penta-booting hard-disk: who would administer the hard-disk office?
Ed.Greshko at greshko.com
Sat Nov 26 00:32:45 UTC 2011
On 11/26/2011 12:04 AM, Linux Tyro wrote:
>> Years ago I ran an LUG internal to a company and it helped the new hires
>> learn the ins and outs.
> You do still ran that? How often you come to India or you have ever been to?
I don't do that any longer. I used to go to Mumbai, Bangalore, and
>> Of course you can install openSuse. I'm just surprised that, being a
>> beginner, you'd install that distro when their community seemed a bit
>> hostile when it came to, what they felt, were basic questions that could
>> be easily answered by doing a bit of research.
> Yeah, I could have Googled but that showed me terrific results and for
> a newbie, it was painful so I got afraid in the beginning.
Since you like to quote what others have said: "No pain, no gain".
Besides, IMO, one learns more by trial and error than having someone
tell you what to do. That is another reason I like the VM method. You
can take a snapshot of your system and if you completely mess it up all
you have to do is restore it from the snapshot.
>> I still like using VM's for my "alternate" distros as it is easy to take
>> snap shots as you muck around and you can have multiple distros up and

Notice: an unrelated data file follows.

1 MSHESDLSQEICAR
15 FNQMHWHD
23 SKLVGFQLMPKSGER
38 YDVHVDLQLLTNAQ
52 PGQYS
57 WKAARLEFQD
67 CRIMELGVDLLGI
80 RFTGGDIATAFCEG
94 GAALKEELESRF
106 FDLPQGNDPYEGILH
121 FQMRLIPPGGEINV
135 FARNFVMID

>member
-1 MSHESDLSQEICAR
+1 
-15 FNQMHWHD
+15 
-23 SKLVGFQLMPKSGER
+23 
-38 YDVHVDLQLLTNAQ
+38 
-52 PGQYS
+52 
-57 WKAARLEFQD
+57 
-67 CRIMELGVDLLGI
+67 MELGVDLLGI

>> running at the same time so you can compare things. Also, when and if
>> you get tired of a particular distro you just delete the VM's. Makes
>> redistribution of empty space a whole lot easier.
> Okay VM, hmmm, but I guess we lose some functionality in VM, however,
> this is just a newbie guess.....Rather, if Live CD is there, why not
> to play around a few and then see...?
Really, the only major functionality that you'll lose is the direct
interaction between the O/S and the display hardware. That is only a
minor inconvenience since you can install all the major GUI's on your
primary O/S and experiment with them there.
In another area you talked about Scientific Linux, and Fedora and openSUSE.
Scientific Linux is simply a variant Red Hat Enterprise Linux just as
CentOS is. It just packages, and installs by default, applications for
the "scientific" community. If you need those apps, you can simply add
those in to your chosen O/S. In other words, Scientific Linux is really
nothing out of the ordinary or magical.
There are 2 primary differences between Fedora and openSUSE. Fedora's
default GUI is GNOME, while it is KDE in openSUSE. The more important
difference are the tools used in each for administration.
Also, a pointer....
In a mailing list, it best if you separately answer emails and not
combine them into one as you did. You included a response to Ian Malone
in this. It breaks the threading for his response.
Even if you do learn to speak correct English, whom are you going to
speak it to? -- Clarence Darrow
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